A YANKEE FANTASY
I sit here, a spoiled child in paradise, rocking on my shady porch overlooking the foothills of the Blue Ridge mountains in Virginia. An iridescent hummingbird hovers at the feeder, then wraps his little toes around the perch for a few seconds, resting his busy wings.
This is heaven. So, how could I wish to be someplace else? And yet, on this hot summer afternoon, I close my eyes and try to summon the sights, sounds, and smells of the ocean.
And not just any ocean. Not just any beach. I'm very particular about my daydreams.
I have gone to the seashore in Hawaii, Jamaica, Florida, and South Carolina and come away disappointed. Why? Because in none of those places could I smell the ocean.
Imagine going to a wonderful Italian restaurant when you have a bad cold, a stuffed-up nose. The food looks good, but without a snootful of air laced with garlicky tomato sauce and fresh, yeasty bread, who cares?
Like the ocean that has no salt smell, better you should stay home and look at pictures of food - or of the ocean - in a magazine. Less fat and less disappointment.
In the ocean setting that I conjure up in my mountain-bound home, the air is heavy with a bracing saltiness and carries that decaying smell of low tide that reminds you how temporary it all is. This is the intoxicating atmosphere of Cape Ann, Massachusetts.
I grew up in a town about an hour west of there and, with my family, made frequent pilgrimages to Cape Ann every summer.
To a kid with a poor sense of time and direction, there was nothing - nothing - that could beat the thrill of riding past an ordinary flat landscape of stores, churches, and houses, and without warning, discovering that relentlessly flat blue horizon - a surreal backdrop - behind ordinary houses. Stunning, every time.
And soon, a gust of cooler, salty air blows in through the car and there I am, filling my lungs to bursting with this salt-sweet air - as if I could save some for later - and I'm limp against the back seat, thinking: Yes! Oh, yes! I made it. I'm back.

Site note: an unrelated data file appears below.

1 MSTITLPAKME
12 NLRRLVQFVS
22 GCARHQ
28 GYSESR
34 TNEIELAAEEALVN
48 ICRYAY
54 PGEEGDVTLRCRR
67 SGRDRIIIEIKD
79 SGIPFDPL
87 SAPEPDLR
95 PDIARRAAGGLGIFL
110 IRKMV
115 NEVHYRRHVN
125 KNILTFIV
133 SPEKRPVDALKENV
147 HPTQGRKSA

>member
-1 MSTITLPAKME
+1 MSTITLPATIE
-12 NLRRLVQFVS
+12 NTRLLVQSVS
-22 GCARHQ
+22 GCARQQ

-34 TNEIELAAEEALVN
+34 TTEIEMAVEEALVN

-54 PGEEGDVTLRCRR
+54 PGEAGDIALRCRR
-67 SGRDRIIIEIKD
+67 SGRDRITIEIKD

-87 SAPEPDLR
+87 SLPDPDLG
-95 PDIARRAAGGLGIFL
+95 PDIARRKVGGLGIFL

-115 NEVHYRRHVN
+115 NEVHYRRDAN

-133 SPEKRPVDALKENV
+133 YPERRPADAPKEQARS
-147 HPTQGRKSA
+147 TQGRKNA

Climbing up the hot, sandy path, past flat pink wild roses, I hear it: The rhythmic crash and sizzle, then ominous silence, or incoming waves.
We spread out our blanket (actually a white chenille bedspread) and I race toward the water.
At more southerly beaches, a person can go sashaying right on into the water. It's that warm. But where is the challenge in that?
I sprint in up to my ankles, stay for a second or two - until my ankles ache - then sprint out again.
I repeat this cycle a dozen times, going a little deeper each time, until my whole body aches, then goes happily numb.
The ocean there is typically Yankee: assertive, in-your-face, challenging.
And I miss it.
I have this fantasy: That the publishing world will briefly turn away from producing books by basketball players, murderers, and disgraced politicians and pay a small fortune for MY novels. Then, I will keep my Blue Ridge country cottage with its mountain view and hummingbirds, and I'll buy me a summer house on Cape Ann.
Nothing fancy, just an ordinary house: But with that surreal backdrop of relentlessly flat blue ocean. And when the wind is right, a snootful of salty air.
...It could happen.